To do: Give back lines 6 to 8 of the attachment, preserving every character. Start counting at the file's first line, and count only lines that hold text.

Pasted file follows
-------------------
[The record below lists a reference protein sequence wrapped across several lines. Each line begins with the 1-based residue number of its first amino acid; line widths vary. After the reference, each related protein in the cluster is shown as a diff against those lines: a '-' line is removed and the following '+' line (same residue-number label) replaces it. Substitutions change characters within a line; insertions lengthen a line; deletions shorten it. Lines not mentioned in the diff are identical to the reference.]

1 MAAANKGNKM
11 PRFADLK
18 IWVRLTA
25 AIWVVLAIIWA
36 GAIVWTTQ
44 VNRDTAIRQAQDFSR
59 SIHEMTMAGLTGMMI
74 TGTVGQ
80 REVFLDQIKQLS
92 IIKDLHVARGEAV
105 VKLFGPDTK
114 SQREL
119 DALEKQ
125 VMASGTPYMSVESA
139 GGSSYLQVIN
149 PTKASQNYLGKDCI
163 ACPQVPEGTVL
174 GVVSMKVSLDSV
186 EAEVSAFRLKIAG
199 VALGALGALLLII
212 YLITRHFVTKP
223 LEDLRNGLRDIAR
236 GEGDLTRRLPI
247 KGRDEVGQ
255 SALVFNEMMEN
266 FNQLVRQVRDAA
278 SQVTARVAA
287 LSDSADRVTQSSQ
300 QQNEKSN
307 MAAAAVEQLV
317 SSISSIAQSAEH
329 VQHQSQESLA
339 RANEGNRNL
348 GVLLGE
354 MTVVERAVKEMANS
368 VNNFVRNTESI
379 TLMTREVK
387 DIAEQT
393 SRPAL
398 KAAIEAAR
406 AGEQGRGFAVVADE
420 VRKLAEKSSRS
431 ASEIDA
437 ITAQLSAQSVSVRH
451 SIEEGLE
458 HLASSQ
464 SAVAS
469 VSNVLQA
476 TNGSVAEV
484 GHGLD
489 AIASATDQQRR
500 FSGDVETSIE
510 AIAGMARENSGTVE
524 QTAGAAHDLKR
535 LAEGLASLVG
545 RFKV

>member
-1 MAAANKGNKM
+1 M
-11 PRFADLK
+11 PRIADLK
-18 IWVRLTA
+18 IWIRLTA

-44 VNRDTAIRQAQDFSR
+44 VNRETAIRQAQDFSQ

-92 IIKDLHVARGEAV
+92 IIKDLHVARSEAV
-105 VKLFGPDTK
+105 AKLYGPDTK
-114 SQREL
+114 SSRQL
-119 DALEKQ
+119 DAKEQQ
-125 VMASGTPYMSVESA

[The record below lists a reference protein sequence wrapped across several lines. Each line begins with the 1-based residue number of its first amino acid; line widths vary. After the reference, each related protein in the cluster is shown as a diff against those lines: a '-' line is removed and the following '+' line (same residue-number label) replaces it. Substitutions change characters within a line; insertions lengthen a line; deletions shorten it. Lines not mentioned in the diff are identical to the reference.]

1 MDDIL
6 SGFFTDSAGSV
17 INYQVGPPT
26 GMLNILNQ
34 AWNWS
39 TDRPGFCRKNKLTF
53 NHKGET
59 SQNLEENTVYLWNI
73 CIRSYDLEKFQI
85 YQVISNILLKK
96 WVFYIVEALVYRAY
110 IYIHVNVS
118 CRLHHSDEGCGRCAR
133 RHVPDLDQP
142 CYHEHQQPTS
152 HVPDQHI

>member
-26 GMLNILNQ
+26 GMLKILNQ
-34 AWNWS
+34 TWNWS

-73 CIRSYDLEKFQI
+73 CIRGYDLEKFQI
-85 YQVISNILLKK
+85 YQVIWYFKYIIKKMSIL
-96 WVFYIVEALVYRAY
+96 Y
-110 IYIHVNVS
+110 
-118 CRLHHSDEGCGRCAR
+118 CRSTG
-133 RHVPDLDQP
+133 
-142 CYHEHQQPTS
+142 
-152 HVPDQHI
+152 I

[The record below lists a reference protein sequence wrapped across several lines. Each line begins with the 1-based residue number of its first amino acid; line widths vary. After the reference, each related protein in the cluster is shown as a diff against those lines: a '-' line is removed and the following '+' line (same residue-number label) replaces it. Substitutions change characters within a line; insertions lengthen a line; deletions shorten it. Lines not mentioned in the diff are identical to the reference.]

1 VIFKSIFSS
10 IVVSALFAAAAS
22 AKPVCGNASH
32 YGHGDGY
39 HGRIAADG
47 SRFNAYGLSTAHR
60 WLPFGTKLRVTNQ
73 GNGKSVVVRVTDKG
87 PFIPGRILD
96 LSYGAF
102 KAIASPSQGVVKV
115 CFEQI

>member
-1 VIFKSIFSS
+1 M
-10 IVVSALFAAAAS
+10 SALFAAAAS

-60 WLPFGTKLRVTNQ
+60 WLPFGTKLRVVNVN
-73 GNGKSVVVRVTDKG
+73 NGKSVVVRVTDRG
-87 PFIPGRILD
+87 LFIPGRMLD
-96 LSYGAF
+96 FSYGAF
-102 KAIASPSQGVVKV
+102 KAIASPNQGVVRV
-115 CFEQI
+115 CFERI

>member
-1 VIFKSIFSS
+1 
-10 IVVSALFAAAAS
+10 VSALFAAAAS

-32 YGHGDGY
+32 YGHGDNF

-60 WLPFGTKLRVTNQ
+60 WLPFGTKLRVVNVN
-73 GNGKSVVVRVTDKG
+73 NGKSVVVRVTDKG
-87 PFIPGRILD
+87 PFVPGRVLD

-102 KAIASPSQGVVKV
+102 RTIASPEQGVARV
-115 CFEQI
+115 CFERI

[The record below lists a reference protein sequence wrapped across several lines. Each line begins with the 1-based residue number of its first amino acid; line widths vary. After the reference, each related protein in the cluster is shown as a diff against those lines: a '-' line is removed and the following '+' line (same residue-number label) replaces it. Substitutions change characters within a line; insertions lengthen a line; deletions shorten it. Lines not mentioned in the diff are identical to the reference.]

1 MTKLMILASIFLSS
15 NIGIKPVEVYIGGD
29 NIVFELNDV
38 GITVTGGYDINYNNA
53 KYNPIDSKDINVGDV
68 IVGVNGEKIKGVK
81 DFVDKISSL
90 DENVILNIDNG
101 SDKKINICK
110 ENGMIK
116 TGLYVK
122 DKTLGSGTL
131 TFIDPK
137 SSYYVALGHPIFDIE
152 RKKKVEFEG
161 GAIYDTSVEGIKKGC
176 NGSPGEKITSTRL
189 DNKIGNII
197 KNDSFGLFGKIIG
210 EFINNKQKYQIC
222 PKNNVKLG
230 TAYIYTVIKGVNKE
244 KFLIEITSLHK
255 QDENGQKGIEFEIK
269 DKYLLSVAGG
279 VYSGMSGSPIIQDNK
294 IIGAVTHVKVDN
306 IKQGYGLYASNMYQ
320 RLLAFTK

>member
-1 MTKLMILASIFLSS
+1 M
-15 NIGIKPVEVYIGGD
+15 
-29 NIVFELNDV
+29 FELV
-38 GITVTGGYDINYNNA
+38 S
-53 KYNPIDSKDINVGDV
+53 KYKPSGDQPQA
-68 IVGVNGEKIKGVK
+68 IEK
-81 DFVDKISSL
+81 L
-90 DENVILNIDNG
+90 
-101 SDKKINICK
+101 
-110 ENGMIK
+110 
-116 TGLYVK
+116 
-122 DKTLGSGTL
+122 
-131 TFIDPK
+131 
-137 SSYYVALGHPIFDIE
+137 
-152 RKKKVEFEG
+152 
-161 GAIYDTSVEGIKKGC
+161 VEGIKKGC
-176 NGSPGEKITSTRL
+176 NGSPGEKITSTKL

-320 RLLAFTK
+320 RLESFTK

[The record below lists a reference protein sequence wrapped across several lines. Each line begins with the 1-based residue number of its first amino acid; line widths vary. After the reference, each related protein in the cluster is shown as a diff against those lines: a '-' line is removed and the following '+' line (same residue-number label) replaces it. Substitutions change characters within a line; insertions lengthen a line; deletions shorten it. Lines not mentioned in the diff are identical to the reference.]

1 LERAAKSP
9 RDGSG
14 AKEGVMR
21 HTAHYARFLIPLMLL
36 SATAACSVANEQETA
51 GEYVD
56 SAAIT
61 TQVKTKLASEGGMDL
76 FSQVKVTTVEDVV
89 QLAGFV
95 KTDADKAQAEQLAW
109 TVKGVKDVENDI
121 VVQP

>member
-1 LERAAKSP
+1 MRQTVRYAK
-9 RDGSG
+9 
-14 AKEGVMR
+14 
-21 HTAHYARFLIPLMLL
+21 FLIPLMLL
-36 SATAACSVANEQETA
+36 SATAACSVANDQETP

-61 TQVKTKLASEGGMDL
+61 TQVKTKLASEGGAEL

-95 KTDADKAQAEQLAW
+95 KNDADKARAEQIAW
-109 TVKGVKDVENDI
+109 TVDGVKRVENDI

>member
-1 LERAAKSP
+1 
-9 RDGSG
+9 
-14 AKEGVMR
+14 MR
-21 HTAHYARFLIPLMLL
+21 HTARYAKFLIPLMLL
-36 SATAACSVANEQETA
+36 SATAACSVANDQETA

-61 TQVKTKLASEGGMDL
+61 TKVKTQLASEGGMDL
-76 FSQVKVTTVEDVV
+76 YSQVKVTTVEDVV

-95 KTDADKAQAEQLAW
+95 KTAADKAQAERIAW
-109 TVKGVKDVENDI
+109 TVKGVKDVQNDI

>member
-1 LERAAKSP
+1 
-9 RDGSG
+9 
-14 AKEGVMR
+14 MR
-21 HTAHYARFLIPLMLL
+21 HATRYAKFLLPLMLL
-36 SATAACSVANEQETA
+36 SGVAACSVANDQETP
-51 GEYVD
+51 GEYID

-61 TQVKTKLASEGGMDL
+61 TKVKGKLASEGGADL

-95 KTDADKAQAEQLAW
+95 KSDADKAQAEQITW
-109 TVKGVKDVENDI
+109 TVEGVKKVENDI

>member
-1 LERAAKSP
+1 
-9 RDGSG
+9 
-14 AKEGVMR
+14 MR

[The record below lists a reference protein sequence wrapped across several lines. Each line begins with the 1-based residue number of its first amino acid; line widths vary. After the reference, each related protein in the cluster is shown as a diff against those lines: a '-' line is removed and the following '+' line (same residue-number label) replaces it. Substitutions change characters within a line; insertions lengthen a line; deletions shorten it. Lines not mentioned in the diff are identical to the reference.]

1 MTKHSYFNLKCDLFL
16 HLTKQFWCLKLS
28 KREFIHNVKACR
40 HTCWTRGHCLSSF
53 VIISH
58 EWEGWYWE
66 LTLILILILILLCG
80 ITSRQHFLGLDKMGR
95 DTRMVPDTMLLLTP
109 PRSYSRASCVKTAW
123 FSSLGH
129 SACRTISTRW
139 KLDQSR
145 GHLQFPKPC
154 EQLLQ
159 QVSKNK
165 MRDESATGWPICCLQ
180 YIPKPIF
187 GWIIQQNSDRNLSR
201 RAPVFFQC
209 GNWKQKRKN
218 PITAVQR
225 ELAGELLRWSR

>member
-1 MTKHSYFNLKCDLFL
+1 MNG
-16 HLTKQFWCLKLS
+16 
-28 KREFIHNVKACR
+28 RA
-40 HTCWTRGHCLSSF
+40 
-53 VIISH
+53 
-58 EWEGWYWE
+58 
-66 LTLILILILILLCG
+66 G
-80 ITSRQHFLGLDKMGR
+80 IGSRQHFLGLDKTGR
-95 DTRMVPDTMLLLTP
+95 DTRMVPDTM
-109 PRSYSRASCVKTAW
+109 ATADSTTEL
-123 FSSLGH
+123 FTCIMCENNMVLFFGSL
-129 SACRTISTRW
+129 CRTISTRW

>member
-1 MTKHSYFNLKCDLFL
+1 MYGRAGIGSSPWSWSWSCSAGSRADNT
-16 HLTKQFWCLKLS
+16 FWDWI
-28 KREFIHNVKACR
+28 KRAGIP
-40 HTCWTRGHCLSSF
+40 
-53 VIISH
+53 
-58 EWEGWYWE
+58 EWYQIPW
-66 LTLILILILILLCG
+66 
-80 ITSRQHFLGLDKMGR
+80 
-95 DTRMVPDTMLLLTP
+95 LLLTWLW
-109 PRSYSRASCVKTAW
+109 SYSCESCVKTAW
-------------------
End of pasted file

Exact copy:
36 GAIVWTTQ
44 VNRDTAIRQAQDFSR
59 SIHEMTMAGLTGMMI